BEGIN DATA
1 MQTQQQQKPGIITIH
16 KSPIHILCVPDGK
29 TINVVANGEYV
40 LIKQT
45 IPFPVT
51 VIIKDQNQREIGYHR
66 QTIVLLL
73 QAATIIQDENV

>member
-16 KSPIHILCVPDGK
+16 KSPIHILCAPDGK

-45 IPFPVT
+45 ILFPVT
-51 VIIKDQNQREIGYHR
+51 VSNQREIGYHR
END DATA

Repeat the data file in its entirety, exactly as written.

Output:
1 MQTQQQQKPGIITIH
16 KSPIHILCVPDGK
29 TINVVANGEYV
40 LIKQT
45 IPFPVT
51 VIIKDQNQREIGYHR
66 QTIVLLL
73 QAATIIQDENV

>member
-16 KSPIHILCVPDGK
+16 KSPIHILCAPDGK

-45 IPFPVT
+45 ILFPVT
-51 VIIKDQNQREIGYHR
+51 VSNQREIGYHR